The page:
by David Bacon
polls and mass demonstrations worldwide have shown popular
opposition to potential U.S. military action in Iraq. But recent anti-war
moves by labor unions across the globe could pose more concrete obstacles
to Bush administration war plans.
Recently, more than 200 unions on six continents, representing over 130 million members, released a joint statement rejecting war in Iraq. The unions declared that no convincing link exists between 9-11 and Iraq's Saddam Hussein, and saw no evidence of an immediate threat from weapons of mass destruction. War would be fought by the sons and daughters of workers, the declaration read, and war hysteria is being used as a "pretext for attacks on labor, civil, immigrant and human rights" and "serves as a cover and distraction for the sinking economy, corporate corruption, and layoffs."
The appeal ends by calling on labor to organize opposition in every country.
Such a call is unprecedented. During the Vietnam War, the majority of U.S. unions supported U.S. involvement until nearly the end of the conflict. Although unions in other countries voiced opposition, there was no common front. But the recent appeal was initiated by U.S. Labor Against the War, a growing coalition that includes three state labor federations and many locals and labor councils. At least five major national unions are involved, including the Farmworkers, the State, County and Municipal Employees, and the Communications Workers, whose executive vice-president, Larry Cohen, announced the declaration.
Grouped together in the appeal are unions that have already taken anti-war actions. In Britain, unions have squared off against Prime Minister Tony Blair's support for an Iraq invasion. On Jan. 9, two train engineers refused to pull a train from Glasgow to the Glen Douglas military base on Scotland's west coast, the largest weapons store in NATO.
The incident electrified British workers. The engineers were supported by their union, the Associated Society of Locomotive Engineers and Firemen, and the union's general secretary even warned that such actions would multiply in the event of war.
"We do expect more refusals," predicted Mick Rix. He added that the bylaws of the British Trade Union Congress call for an immediate meeting in the event of war -- a provision dating from 1918, when many unions sought to prevent the entry of European countries into World War I. "The TUC must be convened, so that industrial action can be considered."
Already, five of Britain's largest unions have openly defied Blair. Some call for his ouster, even at the cost of the Labor Party's grip on power -- another sign of the growing gulf that now divides British unions from the party they created decades ago.
In Italy, where unions organized a turnout of more than 3 million people in the streets of Rome on Feb. 15, the left-wing General Confederation of Italian Workers (CGIL) declared its intention of calling a general strike in the event of hostilities.
Enzo Bernardo, director of CGIL's International Department, explained that "the big majority of Italians, not just workers, are against the war. We know terrorism in our country," he added, "and this war has nothing to do with resolving it. Our government does not speak for the Italian people."
Italy's unions are locked in bitter conflict with the right-wing government of media magnate Silvio Berlusconi, who has strongly supported the Bush war policy.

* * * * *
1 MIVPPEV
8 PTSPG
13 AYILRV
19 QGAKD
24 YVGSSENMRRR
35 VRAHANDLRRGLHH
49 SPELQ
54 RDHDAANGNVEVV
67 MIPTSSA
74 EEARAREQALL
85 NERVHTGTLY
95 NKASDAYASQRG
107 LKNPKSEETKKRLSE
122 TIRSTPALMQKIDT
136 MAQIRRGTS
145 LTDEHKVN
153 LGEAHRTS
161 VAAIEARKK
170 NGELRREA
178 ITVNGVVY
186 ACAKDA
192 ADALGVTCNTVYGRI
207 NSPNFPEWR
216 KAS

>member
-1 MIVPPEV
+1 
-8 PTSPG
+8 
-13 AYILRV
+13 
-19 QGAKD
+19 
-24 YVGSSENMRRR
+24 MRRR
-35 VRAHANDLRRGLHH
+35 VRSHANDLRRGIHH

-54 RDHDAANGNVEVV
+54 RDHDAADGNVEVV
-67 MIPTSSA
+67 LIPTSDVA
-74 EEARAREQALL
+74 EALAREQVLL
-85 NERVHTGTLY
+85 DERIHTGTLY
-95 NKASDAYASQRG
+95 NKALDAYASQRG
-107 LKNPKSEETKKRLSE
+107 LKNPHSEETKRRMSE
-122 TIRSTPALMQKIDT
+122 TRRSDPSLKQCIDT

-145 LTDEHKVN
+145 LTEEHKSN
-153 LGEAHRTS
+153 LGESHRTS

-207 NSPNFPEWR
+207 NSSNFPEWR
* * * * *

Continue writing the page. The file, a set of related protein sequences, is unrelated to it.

In Pakistan, Rubina Jamil, president of the All-Pakistan Trade Union Federation, joined the call. Her federation represents over 5 million Pakistani workers who, she emphasized, are already familiar with the cost of U.S. military action in Afghanistan, which they oppose.
"This war is only for oil," Jamil said, adding that her federation would organize mass demonstrations, including hunger strikes, in front of the U.S. embassy and consulates should an invasion begin. In Pakistan the United States depends on the increasingly unpopular regime of President Pervez Musharraf to support its continuing hunt for Taliban and al Qaeda militants.
Joining in the declaration of international labor opposition was Djeman Hacene, general secretary of the International Confederation of Arab Trade Unions.
Among supporters of the declaration, sentiment is sharpest in those countries whose governments have aligned themselves with the Bush administration. The trade union federation of Australia, where Prime Minister John Howard has been one of Bush's most vociferous supporters, declared it was "ashamed" of Howard's actions. "He has no mandate from our people," declared Sharron Burrows, the federation's president. She also threatened industrial action in the event of war.
After turning out 150,000 people in Montreal's march, Canadian Public Employees and Autoworkers announced they would step up pressure on Prime Minister Jean Cretian. Some unions are even going after other governments -- Mexico's Independent National Union of Workers announced it would seek to embarrass Spanish Prime Minister Jose Maria Aznar, another Bush supporter, when he arrives in their capital next week.
As in Britain, where more than a third of the work force is unionized, many rejectionist labor federations can exact a price for political support. In the German elections, unions supported Gerhard Schroeder in his successful re-election bid, when he campaigned against Bush's military policy. Schroeder's victory indicates that other governments also may survive or fall based on their support for war. The political map of many countries could easily be redrawn by bitter labor battles breaking out in factories, ports and railway terminals at the start of an Iraq invasion.
February 18, 2003 (http://www.albionmonitor.net) All Rights Reserved. Contact firstname.lastname@example.org for permission to use in any format.
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